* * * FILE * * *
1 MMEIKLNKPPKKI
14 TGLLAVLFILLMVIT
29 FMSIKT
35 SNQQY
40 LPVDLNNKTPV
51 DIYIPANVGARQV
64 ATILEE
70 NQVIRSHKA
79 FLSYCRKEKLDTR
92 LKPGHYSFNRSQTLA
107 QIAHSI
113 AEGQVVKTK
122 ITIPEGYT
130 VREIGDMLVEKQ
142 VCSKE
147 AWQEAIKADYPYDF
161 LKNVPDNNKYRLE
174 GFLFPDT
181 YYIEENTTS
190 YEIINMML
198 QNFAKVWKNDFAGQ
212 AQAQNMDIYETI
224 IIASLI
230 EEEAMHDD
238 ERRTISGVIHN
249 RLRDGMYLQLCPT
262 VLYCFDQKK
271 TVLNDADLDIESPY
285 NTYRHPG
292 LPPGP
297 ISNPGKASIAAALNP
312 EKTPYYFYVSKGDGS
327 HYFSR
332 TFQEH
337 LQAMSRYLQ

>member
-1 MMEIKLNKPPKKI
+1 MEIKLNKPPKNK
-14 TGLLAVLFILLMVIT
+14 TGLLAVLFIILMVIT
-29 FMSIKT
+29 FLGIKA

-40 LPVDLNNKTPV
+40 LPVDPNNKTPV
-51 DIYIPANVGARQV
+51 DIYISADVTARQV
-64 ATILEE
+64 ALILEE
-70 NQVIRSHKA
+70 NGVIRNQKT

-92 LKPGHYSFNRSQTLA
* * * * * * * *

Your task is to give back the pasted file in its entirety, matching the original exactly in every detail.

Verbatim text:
1 MMEIKLNKPPKKI
14 TGLLAVLFILLMVIT
29 FMSIKT
35 SNQQY
40 LPVDLNNKTPV
51 DIYIPANVGARQV
64 ATILEE
70 NQVIRSHKA
79 FLSYCRKEKLDTR
92 LKPGHYSFNRSQTLA
107 QIAHSI
113 AEGQVVKTK
122 ITIPEGYT
130 VREIGDMLVEKQ
142 VCSKE
147 AWQEAIKADYPYDF
161 LKNVPDNNKYRLE
174 GFLFPDT
181 YYIEENTTS
190 YEIINMML
198 QNFAKVWKNDFAGQ
212 AQAQNMDIYETI
224 IIASLI
230 EEEAMHDD
238 ERRTISGVIHN
249 RLRDGMYLQLCPT
262 VLYCFDQKK
271 TVLNDADLDIESPY
285 NTYRHPG
292 LPPGP
297 ISNPGKASIAAALNP
312 EKTPYYFYVSKGDGS
327 HYFSR
332 TFQEH
337 LQAMSRYLQ

>member
-1 MMEIKLNKPPKKI
+1 MEIKLNKPPKNK
-14 TGLLAVLFILLMVIT
+14 TGLLAVLFIILMVIT
-29 FMSIKT
+29 FLGIKA

-40 LPVDLNNKTPV
+40 LPVDPNNKTPV
-51 DIYIPANVGARQV
+51 DIYISADVTARQV
-64 ATILEE
+64 ALILEE
-70 NQVIRSHKA
+70 NGVIRNQKT

-92 LKPGHYSFNRSQTLA